> 'like', "''", 'that', 'any', 'like', 'irregularities', 'took', 'place',
    > 'like', '.', 'The', 'jury', 'like', 'further', 'said', 'in', 'like',
    > 'term-end', 'presentments', 'that', 'like', 'the', 'City', 'Executive',
    > 'like', 'Committee', ',']
    >
    > Isn't it odd?
    >
    >


    Without reading the documentation, or at least the help(), I can't
    figure it to be odd. If a class wants to support slicing semantics, all
    it has to do is implement special methods like __getslice__ and
    __setslice__. If it doesn't document .insert(), then you shouldn't try
    to call it. Duck-typing.

    What did you get when you tried type(), dir() and help() ? Did they help.

    --

    DaveA
     
    Dave Angel, Sep 2, 2012
    #3
  4. Token Type

    Peter Otten Guest

    Re: The method of insert doesn't work with nltktexts: AttributeError:'ConcatenatedCorpusView' object has no attribute 'insert'

    Token Type wrote:

    > I wrote codes to add 'like' at the end of every 3 word in a nltk text as

    follows:
    >
    > >>> text = nltk.corpus.brown.words(categories = 'news')
    > >>> def hedge(text):

    > for i in range(3,len(text),4):
    > new_text = text.insert(i, 'like')
    > return new_text[:50]
    >
    > >>> hedge(text)

    >
    > Traceback (most recent call last):
    > File "<pyshell#77>", line 1, in <module>
    > hedge(text)
    > File "<pyshell#76>", line 3, in hedge
    > new_text = text.insert(i, 'like')
    > AttributeError: 'ConcatenatedCorpusView' object has no attribute 'insert'
    >
    > Isn't text in the brown corpus above a list? why doesn't it has attribute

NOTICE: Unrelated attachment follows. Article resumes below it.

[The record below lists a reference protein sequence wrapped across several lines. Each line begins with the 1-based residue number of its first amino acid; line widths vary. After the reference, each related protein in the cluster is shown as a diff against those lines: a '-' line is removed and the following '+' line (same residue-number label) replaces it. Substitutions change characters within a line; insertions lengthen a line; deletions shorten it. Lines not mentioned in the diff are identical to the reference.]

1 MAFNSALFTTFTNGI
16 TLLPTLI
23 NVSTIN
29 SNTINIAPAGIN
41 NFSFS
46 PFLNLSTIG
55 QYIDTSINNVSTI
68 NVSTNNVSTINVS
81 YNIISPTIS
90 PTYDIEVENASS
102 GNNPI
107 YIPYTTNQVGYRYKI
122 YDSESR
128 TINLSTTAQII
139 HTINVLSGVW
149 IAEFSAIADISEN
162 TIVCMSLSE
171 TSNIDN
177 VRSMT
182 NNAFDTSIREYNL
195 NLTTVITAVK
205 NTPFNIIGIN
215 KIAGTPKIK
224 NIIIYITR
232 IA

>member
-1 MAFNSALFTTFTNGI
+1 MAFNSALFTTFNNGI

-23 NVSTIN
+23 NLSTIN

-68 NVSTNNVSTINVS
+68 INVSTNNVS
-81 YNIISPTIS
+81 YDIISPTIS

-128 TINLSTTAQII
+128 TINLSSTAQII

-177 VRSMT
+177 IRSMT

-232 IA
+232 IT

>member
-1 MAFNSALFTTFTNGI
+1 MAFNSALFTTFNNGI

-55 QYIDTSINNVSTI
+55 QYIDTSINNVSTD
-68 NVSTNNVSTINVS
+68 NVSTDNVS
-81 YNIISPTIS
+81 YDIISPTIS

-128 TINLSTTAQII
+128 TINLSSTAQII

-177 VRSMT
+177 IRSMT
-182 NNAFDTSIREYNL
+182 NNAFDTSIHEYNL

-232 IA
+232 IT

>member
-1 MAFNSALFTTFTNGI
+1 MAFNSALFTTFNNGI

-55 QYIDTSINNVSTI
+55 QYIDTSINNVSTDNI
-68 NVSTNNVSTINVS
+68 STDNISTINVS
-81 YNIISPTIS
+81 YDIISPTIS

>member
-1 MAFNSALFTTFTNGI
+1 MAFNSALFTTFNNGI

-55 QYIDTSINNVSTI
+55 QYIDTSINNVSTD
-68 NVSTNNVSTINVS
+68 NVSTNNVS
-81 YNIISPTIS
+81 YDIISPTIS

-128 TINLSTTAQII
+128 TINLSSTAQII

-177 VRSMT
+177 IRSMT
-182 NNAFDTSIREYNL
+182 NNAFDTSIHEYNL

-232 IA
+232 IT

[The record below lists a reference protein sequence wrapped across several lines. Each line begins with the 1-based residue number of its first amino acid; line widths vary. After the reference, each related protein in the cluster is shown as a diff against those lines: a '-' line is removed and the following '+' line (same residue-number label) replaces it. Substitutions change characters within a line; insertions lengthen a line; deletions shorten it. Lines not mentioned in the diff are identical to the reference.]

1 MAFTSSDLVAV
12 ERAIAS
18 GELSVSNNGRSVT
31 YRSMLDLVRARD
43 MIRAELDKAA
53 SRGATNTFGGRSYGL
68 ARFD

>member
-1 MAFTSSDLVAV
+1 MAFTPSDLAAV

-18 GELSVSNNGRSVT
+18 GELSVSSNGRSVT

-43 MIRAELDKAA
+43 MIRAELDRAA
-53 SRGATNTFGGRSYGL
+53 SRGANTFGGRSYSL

'insert'?
    >
    > Thanks much for your hints.


    The error message shows that text is not a list. It looks like a list,

    >>> text = nltk.corpus.brown.words(categories="news")
    >>> text

    ['The', 'Fulton', 'County', 'Grand', 'Jury', 'said', ...]

    but it is actually a nltk.corpus.reader.util.ConcatenatedCorpusView:

    >>> type(text)

    <class 'nltk.corpus.reader.util.ConcatenatedCorpusView'>

    The implementer of a class is free to decide what methods he wants to
    implement. You can get a first impression of the available ones with dir():

    >>> dir(text)

    ['_MAX_REPR_SIZE', '__add__', '__class__', '__cmp__', '__contains__',
    '__delattr__', '__dict__', '__doc__', '__format__', '__getattribute__',
    '__getitem__', '__hash__', '__init__', '__iter__', '__len__', '__module__',
    '__mul__', '__new__', '__radd__', '__reduce__', '__reduce_ex__', '__repr__',
    '__rmul__', '__setattr__', '__sizeof__', '__str__', '__subclasshook__',
    '__weakref__', '_offsets', '_open_piece', '_pieces', 'close', 'count',
    'index', 'iterate_from']

    As you can see insert() is not among these methods. However, __iter__() is a
    hint that you can convert the ConcatenatedCorpusView to a list, and that
    does provide an insert() method. Let's try:

    >>> text = list(text)
    >>> type(text)

    <type 'list'>
    >>> text.insert(0, "yadda")
    >>> text[:5]

    ['yadda', 'The', 'Fulton', 'County', 'Grand']

    Note that your hedge() function may still not work as you expect:

    >>> text = ["-"] * 20
    >>> text

    ['-', '-', '-', '-', '-', '-', '-', '-', '-', '-', '-', '-', '-', '-', '-',
    '-', '-', '-', '-', '-']
    >>> for i in range(0, len(text), 3):

    .... text.insert(i, "X")
    ....
    >>> text

    ['X', '-', '-', 'X', '-', '-', 'X', '-', '-', 'X', '-', '-', 'X', '-', '-',
    'X', '-', '-', 'X', '-', '-', '-', '-', '-', '-', '-', '-']

    That is because the list is growing with every insert() call. One workaround
    is to start inserting items at the end of the list:
    >>> text = ["-"] * 20
    >>> for i in reversed(range(0, len(text), 3)):

    .... text.insert(i, "X")
    ....
    >>> text

    ['X', '-', '-', '-', 'X', '-', '-', '-', 'X', '-', '-', '-', 'X', '-', '-',
    '-', 'X', '-', '-', '-', 'X', '-', '-', '-', 'X', '-', '-']
     
    Peter Otten, Sep 2, 2012
    #4